Committee on Capital Markets Regulation Proposes Fed-Regulated Clearinghouses To Reduce Systemic Risk

by  Hal Scott, for The Harvard Law School Forum at Harvard Law School, March 11, 2010.

The Committee on Capital Markets Regulation (CCMR), an independent, non-partisan research organization and a leading proponent of carefully considered financial regulatory reform, has proposed a comprehensive approach to reforming regulatory oversight of derivatives markets to reduce systemic risk in the financial system, through greater use of derivatives clearinghouses, to be overseen by the Federal Reserve.

In a 28-page letter to the Chairmen and Ranking Members of the Senate Banking Committee and House Financial Services Committee, the CCMR has provided a framework for legislating on many of the largest and thorniest financial reform issues on the Congressional agenda.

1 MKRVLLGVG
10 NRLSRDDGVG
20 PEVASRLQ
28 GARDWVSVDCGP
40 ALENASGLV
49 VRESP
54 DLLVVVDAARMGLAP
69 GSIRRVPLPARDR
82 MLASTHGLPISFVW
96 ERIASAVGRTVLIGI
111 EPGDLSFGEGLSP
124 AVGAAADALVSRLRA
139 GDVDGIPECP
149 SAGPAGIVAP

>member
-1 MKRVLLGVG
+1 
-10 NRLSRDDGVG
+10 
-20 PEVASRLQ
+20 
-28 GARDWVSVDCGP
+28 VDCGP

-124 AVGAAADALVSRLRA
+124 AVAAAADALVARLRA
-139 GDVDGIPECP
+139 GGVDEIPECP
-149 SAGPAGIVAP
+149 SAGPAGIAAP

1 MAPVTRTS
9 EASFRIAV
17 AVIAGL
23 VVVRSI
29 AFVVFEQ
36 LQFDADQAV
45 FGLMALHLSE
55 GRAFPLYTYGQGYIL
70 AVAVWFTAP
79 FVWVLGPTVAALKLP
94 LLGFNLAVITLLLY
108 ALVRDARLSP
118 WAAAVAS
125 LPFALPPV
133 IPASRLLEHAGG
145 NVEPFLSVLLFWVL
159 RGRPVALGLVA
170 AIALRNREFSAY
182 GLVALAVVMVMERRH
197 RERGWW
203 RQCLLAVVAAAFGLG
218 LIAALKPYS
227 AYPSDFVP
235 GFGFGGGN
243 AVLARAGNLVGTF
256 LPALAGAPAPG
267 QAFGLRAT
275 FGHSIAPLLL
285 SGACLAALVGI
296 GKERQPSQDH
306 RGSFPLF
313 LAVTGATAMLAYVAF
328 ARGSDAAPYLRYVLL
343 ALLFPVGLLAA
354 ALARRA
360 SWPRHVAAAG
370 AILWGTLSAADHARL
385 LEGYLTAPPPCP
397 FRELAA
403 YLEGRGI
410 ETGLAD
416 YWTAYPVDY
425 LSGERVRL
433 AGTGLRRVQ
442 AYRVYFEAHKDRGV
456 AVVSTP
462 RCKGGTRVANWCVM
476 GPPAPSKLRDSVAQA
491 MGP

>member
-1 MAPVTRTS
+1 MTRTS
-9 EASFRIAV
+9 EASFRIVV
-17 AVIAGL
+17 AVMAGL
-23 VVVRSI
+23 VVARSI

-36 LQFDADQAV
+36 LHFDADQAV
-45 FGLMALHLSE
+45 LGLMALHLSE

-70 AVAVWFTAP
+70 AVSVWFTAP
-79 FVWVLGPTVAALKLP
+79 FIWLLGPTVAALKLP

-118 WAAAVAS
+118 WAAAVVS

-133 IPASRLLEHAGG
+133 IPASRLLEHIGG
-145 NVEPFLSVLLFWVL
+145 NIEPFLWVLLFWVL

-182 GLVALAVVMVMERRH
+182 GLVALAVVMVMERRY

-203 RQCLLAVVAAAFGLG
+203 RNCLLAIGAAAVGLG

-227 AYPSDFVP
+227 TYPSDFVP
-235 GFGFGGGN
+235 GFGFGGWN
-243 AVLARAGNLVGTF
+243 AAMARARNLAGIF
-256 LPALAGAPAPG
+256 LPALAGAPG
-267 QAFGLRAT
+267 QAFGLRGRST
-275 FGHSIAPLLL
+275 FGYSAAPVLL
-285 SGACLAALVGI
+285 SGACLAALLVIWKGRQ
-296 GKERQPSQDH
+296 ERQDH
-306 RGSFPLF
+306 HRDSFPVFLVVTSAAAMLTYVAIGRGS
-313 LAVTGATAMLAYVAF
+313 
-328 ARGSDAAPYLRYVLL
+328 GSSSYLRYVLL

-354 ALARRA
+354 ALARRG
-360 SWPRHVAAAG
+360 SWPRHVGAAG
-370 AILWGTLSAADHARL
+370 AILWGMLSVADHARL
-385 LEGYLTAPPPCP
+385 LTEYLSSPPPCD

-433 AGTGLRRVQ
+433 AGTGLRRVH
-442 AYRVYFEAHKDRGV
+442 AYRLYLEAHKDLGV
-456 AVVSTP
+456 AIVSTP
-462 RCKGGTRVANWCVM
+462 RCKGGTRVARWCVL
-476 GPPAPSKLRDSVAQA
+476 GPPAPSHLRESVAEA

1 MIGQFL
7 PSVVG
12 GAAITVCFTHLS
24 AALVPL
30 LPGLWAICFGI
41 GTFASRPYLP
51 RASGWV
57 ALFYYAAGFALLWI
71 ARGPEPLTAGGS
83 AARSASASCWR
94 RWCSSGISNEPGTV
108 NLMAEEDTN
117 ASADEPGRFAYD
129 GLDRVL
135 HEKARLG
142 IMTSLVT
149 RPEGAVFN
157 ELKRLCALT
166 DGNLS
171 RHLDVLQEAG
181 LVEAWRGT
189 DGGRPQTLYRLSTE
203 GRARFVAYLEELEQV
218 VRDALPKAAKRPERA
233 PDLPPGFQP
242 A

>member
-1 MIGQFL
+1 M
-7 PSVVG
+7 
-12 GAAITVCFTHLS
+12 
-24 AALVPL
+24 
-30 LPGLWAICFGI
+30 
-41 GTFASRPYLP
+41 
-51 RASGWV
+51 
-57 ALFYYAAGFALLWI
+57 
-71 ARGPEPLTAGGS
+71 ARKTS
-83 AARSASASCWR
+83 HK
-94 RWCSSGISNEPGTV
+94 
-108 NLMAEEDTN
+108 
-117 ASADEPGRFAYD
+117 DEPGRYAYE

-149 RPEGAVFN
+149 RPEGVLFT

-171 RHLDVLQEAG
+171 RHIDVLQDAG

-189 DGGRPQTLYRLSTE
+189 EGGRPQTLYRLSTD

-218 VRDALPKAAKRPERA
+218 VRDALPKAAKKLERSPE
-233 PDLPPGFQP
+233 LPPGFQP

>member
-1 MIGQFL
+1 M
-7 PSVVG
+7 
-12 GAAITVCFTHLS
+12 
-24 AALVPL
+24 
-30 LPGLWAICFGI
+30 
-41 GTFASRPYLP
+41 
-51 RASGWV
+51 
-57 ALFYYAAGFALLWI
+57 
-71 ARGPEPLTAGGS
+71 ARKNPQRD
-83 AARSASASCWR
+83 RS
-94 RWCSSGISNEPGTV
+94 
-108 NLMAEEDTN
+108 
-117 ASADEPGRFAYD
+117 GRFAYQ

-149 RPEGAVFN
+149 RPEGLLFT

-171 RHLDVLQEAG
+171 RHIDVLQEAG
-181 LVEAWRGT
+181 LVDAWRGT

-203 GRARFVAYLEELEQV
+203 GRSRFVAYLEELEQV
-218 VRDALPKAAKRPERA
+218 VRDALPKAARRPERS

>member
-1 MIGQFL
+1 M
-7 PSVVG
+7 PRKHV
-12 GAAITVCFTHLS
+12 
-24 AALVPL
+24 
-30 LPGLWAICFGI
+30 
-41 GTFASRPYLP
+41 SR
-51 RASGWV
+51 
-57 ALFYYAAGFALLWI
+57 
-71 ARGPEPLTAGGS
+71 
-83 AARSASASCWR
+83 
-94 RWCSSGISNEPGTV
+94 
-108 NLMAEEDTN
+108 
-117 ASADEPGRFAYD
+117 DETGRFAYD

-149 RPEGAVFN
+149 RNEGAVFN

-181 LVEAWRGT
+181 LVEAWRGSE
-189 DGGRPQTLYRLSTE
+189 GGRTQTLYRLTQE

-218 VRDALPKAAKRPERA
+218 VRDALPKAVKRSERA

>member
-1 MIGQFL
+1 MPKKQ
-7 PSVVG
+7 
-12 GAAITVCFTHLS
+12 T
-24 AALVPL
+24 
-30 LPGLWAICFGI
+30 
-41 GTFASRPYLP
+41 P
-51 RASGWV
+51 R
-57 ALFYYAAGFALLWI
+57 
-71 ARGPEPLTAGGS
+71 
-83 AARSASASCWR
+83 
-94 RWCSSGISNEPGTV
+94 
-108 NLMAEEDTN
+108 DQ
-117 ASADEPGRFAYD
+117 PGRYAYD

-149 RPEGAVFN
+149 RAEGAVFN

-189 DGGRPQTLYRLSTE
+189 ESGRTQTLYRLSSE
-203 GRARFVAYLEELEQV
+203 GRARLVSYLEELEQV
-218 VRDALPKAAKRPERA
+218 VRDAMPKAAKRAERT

Meaningful financial regulatory reform depends on reducing the risks posed by over-the-counter derivatives. We’ve all heard the charges that on the topic of derivatives, there is substantial disagreement among industry participants. Nonetheless, the atmosphere of this debate has changed dramatically since last spring. The CCMR includes a diverse array of financial market participants with diverse views on many financial and market related issues, but as our letter and release demonstrate, there is now agreement on many of the core problems and the needed solutions. Specifically, CCMR members agree that the most effective approach to reducing systemic risk centers on well-capitalized, closely monitored and effectively regulated clearinghouses comprised of market participants. Such clearinghouses will spread out the risk of counterparty defaults, thus avoiding chain reactions of financial institution failures…(continue reading)

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